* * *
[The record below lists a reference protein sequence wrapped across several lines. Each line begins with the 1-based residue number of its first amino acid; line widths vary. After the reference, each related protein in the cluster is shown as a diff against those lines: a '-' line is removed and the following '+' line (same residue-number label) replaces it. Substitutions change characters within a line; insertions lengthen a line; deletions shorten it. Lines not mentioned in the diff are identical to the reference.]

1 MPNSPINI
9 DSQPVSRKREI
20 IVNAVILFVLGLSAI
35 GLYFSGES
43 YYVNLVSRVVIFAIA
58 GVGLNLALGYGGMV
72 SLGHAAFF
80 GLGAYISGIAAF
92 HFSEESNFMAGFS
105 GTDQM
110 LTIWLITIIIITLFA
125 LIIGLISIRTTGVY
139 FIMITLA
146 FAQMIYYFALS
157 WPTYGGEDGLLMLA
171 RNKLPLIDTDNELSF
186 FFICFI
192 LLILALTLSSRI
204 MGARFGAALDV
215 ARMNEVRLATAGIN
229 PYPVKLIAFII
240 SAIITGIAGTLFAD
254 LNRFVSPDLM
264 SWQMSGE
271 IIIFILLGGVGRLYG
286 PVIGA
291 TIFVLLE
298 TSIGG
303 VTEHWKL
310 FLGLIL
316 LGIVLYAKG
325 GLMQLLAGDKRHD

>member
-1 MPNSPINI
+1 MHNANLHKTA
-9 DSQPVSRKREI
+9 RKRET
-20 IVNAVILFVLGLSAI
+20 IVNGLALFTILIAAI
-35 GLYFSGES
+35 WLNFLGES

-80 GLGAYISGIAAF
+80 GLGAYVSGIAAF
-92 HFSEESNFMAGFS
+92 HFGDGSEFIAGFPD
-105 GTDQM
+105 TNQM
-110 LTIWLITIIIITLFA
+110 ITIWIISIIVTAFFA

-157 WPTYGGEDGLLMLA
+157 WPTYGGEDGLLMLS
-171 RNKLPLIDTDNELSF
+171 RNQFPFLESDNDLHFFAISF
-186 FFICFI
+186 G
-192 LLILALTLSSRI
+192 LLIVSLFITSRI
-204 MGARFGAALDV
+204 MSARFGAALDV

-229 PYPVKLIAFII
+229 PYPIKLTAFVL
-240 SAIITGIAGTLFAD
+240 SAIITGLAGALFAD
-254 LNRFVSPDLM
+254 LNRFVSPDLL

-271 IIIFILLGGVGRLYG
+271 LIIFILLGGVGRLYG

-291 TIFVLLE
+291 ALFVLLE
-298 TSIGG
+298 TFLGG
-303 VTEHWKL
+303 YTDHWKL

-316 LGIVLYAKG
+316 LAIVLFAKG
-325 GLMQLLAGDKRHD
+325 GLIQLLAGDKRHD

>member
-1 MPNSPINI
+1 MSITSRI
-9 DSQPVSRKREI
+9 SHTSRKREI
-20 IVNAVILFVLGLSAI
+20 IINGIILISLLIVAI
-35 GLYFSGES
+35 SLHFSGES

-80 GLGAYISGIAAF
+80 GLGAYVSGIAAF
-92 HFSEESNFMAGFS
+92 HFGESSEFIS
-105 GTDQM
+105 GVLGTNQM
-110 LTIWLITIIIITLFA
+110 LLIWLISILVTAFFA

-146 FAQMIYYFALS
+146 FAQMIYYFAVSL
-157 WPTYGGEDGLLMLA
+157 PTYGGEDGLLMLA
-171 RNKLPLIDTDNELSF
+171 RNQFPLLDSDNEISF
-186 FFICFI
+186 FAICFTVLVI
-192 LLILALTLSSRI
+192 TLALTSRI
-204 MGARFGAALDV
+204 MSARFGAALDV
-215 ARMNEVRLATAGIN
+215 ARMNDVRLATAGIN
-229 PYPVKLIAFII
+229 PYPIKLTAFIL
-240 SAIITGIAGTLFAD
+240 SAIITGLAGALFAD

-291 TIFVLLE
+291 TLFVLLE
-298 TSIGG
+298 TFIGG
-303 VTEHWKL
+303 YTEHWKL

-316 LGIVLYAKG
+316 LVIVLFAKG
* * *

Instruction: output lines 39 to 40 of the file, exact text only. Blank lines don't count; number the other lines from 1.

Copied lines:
-20 IVNAVILFVLGLSAI
+20 IVNGLALFTILIAAI